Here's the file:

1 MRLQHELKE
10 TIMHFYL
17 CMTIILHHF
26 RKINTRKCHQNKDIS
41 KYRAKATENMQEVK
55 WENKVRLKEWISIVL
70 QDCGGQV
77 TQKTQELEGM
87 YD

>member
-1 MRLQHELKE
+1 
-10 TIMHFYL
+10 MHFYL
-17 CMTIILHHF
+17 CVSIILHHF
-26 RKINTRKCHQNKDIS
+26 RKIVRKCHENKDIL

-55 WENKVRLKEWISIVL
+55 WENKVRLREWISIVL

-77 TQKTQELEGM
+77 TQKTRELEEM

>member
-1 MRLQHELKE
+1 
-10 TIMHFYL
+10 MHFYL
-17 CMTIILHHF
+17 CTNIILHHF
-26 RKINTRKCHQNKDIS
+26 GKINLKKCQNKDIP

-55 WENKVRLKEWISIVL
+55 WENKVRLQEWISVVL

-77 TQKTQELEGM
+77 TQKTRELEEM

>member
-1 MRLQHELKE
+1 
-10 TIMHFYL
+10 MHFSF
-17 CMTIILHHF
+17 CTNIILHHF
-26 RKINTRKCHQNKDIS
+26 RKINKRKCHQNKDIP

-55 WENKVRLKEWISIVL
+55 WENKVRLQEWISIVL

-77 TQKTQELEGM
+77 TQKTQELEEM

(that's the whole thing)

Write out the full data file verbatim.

1 MRLQHELKE
10 TIMHFYL
17 CMTIILHHF
26 RKINTRKCHQNKDIS
41 KYRAKATENMQEVK
55 WENKVRLKEWISIVL
70 QDCGGQV
77 TQKTQELEGM
87 YD

>member
-1 MRLQHELKE
+1 
-10 TIMHFYL
+10 MHFYL
-17 CMTIILHHF
+17 CVSIILHHF
-26 RKINTRKCHQNKDIS
+26 RKIVRKCHENKDIL

-55 WENKVRLKEWISIVL
+55 WENKVRLREWISIVL

-77 TQKTQELEGM
+77 TQKTRELEEM

>member
-1 MRLQHELKE
+1 
-10 TIMHFYL
+10 MHFYL
-17 CMTIILHHF
+17 CTNIILHHF
-26 RKINTRKCHQNKDIS
+26 GKINLKKCQNKDIP

-55 WENKVRLKEWISIVL
+55 WENKVRLQEWISVVL

-77 TQKTQELEGM
+77 TQKTRELEEM

>member
-1 MRLQHELKE
+1 
-10 TIMHFYL
+10 MHFSF
-17 CMTIILHHF
+17 CTNIILHHF
-26 RKINTRKCHQNKDIS
+26 RKINKRKCHQNKDIP

-55 WENKVRLKEWISIVL
+55 WENKVRLQEWISIVL

-77 TQKTQELEGM
+77 TQKTQELEEM